nystagmus

Cornelia de Lange Syndrome

Clinical Characteristics
Ocular Features: 

Many patients have few ocular findings beyond the usual synophyrs, a highly arched brow with hypertrichosis, and long eyelashes.  Synophrys is often prominent.  However, some also have significant ptosis, nystagmus, and high refractive errors.  Optic pallor and a poor macular reflex have also been reported.

Systemic Features: 

The facial features may be distinctive with low anterior hairline, anteverted nares, maxillary prognathism, long philtrum, crescent-shaped mouth and, of course, the bushy eyebrows and long lashes (in 98%).  Mental and growth retardation are common while many patients have features of the autism spectrum and tend to avoid social interactions.  The lips appear thin, the mouth is crescent-shaped, the head is often small, the teeth are widely spaced, and the ears are low-set.  The hands are often deformed with a proximally positioned thumb and metacarpophalangeal deformities.  It is stated that the middle phalanx of the index finger is always hypoplastic.  Other limb abnormalities of both upper (95%) and lower extremities are common.  Urinary tract abnormalities have been found in 41% of patients.  Middle ear effusions often lead to conductive hearing loss but 80% of patients have a sensorineural hearing deficit.

Genetics

This disorder is caused by mutations in genes encoding components of the cohesion complex.  Most cases occur sporadically but numerous familial cases suggest autosomal dominant inheritance. However, since at least three genes code for components of the cohesion complex including one located on the X-chromosome (610759), familial cases reported earlier without genotyping have created some confusion.  Hence, even autosomal recessive inheritance has been suggested in some families.  Genetic counseling should be family-specific based on the genotype and family pattern.

About 50% of cases result from mutations in the NIPBL gene (122470; 5p13.1) but less than 1% have an affected parent and the recurrence risk for sibs is similar.  The X-linked form of CDLS (300590; Xp11.22-p11.21) is caused by a mutation in the SMC1A gene, and a mild form (610759) results from mutations in the SMC3 gene (10q25).  Mutations in RAD21 (8q24) have been found in patients with milder disease and atypical presentations (614701).

A CDLS phenotype can also result from a specific duplication of a 3q 26-27 band.

Pedigree: 
Autosomal dominant
Autosomal recessive
Treatment
Treatment Options: 

No genetic treatment is available.

References
Article Title: 

Chédiak-Higashi Syndrome

Clinical Characteristics
Ocular Features: 

The ocular hypopigmentation and visual function deficits in Chediak-Higashi syndrome resembles that of other types of albinism.  The iris has transillumination defects and the retina is hypopigmented.  Patients are photophobic and often have nystagmus.  Due to the early mortality of many patients, vision is difficult to measure, but is said to range from normal to near normal.  Hair bulb incubations studies show normal pigmentation.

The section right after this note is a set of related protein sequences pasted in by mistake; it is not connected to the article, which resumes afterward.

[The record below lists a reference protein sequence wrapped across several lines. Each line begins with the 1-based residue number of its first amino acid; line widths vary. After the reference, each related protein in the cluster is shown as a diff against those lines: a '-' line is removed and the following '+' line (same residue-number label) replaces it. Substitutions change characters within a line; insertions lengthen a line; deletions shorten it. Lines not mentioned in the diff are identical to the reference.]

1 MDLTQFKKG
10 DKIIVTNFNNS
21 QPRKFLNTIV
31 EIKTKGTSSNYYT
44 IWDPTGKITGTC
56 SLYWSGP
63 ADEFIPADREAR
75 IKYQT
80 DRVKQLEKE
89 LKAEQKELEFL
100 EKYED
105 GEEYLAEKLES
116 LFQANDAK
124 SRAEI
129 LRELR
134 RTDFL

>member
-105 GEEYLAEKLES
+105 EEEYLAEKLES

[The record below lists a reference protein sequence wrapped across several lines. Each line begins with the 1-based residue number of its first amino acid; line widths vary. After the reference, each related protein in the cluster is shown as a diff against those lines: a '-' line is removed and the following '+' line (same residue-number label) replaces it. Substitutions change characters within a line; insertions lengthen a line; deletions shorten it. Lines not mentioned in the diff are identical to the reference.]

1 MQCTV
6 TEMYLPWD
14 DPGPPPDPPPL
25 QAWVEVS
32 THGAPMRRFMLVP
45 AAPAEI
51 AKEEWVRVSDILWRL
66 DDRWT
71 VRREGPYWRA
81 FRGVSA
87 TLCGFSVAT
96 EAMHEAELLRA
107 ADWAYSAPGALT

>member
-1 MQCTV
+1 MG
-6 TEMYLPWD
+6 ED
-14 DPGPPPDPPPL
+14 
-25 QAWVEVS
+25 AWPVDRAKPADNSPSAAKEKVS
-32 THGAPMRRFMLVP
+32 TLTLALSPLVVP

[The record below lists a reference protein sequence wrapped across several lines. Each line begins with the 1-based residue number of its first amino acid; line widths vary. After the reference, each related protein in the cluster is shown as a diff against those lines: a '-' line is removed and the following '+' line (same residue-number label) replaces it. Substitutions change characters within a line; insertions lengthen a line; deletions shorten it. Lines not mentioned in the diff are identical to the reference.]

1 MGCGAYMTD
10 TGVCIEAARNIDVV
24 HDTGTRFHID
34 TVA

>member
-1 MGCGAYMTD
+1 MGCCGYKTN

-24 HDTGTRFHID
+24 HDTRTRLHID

A  subset of patients with later onset of disease has been reported to have optic atrophy, thinning of the nerve fiber layer, and a central scotoma.

Systemic Features: 

This is a form of albinism with other systemic features such as adenopathy, hepatosplenomegaly, neutropenia, and susceptibility to infection (especially gram positive organisms).  The hypopigmentation is evident at birth but may be patchy.  The hair has been described as having a blue-green metallic sheen.  It may also be sparse.  Patients have an increased risk of leukemia and lymphoma-like disease.  Peripheral sensory-motor neuropathy and ataxia are common in older individuals.  Thrombocytopenia can lead to easy bruising and extensive bleeding.  Neutrophils are often few in number and deficient in chemotactic and bacterial activity.  Pyoderma and peridontitis can be severe.  Survival without treatment is between 3 and 4 years but those who survive eventually develop lymphohistiocytic infiltration of major organs, bone marrow and peripheral nerves as young adults.

Giant peroxidase-positive inclusions in white blood cells are diagnostic.

Genetics

This is an autosomal recessive disorder caused by mutations in the LYST gene (1q42.1-q42.2) causing defects in vesicle trafficking.

Hermansky-Pudlak syndrome (214500) is another form of hypopigmentation with serious systemic manifestations.

Pedigree: 
Autosomal recessive
Treatment
Treatment Options: 

Bone marrow transplantation can prolong life but neurologic symptoms often develop in those who survive.  Low-vision aids can be helpful.  Infections, of course, should be promptly and vigorously treated.

References
Article Title: 

Optic neuropathy in late-onset neurodegenerative Chédiak-Higashi syndrome